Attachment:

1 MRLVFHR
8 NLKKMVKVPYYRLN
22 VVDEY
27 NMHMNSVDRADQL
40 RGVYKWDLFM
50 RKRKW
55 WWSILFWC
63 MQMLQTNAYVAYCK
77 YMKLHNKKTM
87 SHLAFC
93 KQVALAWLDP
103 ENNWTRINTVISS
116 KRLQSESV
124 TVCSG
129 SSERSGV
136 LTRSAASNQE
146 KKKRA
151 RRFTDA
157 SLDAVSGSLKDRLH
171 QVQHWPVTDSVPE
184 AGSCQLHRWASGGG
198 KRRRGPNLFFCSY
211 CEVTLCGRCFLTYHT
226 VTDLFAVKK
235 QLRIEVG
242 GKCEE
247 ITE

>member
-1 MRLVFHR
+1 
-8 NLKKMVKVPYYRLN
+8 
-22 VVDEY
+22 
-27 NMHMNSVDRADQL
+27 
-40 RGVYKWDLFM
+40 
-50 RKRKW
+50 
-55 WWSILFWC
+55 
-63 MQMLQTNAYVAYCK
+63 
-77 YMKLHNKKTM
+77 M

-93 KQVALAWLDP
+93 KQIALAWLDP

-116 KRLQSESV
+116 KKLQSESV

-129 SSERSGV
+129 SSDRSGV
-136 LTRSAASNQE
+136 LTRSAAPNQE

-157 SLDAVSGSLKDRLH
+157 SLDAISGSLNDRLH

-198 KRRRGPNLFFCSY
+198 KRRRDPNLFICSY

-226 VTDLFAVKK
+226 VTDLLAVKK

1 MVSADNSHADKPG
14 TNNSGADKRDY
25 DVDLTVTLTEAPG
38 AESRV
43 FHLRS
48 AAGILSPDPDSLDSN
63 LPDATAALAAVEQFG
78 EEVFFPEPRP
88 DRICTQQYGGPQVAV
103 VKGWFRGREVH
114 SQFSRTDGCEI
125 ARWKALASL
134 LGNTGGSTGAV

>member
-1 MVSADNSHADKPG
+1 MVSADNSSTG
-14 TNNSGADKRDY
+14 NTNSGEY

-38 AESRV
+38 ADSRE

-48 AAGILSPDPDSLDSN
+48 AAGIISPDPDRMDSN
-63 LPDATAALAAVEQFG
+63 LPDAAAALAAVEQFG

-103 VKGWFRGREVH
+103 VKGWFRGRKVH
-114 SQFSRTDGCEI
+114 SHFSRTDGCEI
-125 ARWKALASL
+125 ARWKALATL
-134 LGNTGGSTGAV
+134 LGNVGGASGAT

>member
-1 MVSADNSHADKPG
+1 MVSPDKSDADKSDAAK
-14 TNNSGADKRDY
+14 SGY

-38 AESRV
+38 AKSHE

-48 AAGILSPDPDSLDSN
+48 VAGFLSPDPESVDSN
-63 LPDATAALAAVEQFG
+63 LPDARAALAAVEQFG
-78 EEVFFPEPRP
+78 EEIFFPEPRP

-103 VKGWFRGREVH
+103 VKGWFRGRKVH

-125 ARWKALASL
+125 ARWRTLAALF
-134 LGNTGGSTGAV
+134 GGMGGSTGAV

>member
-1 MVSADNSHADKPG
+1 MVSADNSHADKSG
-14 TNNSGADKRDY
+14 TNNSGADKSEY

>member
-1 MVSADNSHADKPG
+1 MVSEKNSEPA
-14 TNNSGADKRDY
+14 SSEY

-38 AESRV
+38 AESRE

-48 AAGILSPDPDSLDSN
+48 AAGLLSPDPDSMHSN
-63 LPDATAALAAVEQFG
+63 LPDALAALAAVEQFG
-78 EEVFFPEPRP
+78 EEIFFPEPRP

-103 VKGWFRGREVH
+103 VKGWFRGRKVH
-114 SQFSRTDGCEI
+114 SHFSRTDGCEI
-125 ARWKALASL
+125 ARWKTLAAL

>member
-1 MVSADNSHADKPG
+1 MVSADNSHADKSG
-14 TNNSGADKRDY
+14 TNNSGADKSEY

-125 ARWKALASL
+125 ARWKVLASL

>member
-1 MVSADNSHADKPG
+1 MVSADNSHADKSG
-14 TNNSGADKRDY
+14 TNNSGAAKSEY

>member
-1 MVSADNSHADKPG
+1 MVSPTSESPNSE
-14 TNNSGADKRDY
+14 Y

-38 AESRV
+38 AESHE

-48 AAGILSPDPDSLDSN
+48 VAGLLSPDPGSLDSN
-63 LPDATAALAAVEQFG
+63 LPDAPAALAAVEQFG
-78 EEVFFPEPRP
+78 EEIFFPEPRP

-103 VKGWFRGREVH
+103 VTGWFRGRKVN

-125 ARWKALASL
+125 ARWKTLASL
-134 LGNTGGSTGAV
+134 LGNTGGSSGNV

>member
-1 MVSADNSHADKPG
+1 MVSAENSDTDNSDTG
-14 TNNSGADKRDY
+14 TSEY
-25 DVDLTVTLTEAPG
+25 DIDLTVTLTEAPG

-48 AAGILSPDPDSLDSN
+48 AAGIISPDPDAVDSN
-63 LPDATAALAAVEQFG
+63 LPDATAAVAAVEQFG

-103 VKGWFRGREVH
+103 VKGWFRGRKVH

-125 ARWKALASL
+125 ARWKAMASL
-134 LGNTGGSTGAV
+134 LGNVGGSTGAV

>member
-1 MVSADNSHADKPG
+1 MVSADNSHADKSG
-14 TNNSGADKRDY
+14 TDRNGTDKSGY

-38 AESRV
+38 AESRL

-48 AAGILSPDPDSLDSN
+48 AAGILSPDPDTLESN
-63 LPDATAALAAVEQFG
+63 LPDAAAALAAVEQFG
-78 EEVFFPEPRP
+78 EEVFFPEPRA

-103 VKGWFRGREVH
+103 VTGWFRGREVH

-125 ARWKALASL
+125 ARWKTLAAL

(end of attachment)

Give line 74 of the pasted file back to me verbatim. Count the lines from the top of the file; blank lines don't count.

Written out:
>member